and child care is decades behind reality. Closing it is necessary not only to supporting Ontario’s
children but also to the economic prosperity of the province. A modern early learning and child
care system supporting children ages 0-12 is a social necessity.

Yes, after school group care for six-to-12-year-olds should be on the recreation program model
including safety of equipment, staff requirements, play space requirements, and should reflect the
Board of Education regulations for the same category of programs.
Staffing requirements should be amended to allow for graduates with other recreation
qualifications to be hired.”

Macaulay Child Development Centre (Response)

“Review DNA requirements for school-age and kindergarten child care programs to 
provide greater flexibility and be more aligned with school standards.”

Ontario Public School Boards’ Association (Response)

“One of the Liberal election campaign platforms was to provide on-site after school programs for children 
ages 6-12 (once FDK was implemented). We would be supportive of a new licensing category for older 
children that is more relevant to that age group and suggest that the government consult with the many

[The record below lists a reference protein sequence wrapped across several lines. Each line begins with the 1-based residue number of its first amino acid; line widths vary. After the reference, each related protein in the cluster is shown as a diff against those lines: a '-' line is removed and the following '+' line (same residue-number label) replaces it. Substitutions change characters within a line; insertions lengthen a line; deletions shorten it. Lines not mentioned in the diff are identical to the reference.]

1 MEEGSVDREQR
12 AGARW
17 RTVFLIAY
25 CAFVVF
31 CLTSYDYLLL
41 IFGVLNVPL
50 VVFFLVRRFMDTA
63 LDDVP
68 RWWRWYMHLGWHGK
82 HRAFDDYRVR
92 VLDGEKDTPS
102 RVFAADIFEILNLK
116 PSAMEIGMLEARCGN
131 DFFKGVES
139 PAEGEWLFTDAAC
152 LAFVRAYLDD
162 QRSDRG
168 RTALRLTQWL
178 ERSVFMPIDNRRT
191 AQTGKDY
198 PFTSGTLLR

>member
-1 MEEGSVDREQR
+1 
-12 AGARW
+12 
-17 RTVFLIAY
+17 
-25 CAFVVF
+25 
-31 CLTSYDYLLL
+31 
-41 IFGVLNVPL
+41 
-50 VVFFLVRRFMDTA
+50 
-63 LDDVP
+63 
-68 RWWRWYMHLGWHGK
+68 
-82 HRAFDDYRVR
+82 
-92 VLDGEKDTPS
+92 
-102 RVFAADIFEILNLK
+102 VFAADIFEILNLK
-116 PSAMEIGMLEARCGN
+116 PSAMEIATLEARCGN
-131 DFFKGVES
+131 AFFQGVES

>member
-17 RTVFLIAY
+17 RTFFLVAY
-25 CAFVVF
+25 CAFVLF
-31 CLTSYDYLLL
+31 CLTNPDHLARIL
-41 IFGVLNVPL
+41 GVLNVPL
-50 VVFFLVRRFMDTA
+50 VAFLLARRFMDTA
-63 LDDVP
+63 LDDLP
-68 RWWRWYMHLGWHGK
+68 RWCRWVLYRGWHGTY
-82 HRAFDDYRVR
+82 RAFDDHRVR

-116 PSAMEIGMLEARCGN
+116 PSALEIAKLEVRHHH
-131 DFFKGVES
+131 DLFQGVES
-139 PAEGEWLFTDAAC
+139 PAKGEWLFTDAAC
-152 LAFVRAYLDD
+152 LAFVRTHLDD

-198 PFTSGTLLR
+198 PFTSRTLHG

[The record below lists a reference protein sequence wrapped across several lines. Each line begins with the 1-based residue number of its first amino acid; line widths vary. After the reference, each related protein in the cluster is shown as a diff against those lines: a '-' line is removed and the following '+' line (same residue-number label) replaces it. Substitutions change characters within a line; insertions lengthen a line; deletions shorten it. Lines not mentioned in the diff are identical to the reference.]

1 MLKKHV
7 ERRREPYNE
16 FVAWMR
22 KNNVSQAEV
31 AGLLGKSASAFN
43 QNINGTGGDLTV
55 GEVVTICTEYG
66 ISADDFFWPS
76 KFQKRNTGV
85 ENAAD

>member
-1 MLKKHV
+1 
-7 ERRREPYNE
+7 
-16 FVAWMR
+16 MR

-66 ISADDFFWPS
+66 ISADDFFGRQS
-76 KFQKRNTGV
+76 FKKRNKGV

providers of existing successful programs including the YMCA, Boys and Girls Clubs, municipal Parks 
and Recreation programs and others. Many of these groups are operating programs in our schools and 
have for quite some time. We would also suggest connecting with groups such as the Middle Childhood 
Matters Coalition who are specifically advocating for an “increase access to high quality out-of-school 
programs for all children ages 6–12.”

CUPE Ontario (Response)

“Ontario doesn’t shine in domestic, inter-provincial comparisons on public child care spending either. 
Ontario, once the national leader on child care funding, has fallen behind other provinces; By 2008, at 
$3,040, Ontario’s spending per regulated space had dropped considerably from the 1995 figure of 
$3,664 per space while Manitoba, Saskatchewan, Quebec and Newfoundland, as well as the Yukon 
continued to spend more per space than Ontario, while Ontario’s spending on regulated child care 
spending for each child aged 0-12 ($414) was lower than that of Manitoba at $606 per child, the Yukon 
at $1,415, Quebec at $1,694 in 2008.

Proposed Action: 

• core (base) operating funding to support affordability to parents and improving wages and working conditions for early childhood educators and worker, ensuring low staff-to-children ratios and improving quality; 
• capital investments for system and physical infrastructure;
• funding for supports and services for children with special needs;
• allocations that reflect the needs of First Nations and northern communities;

Family Day  (Response)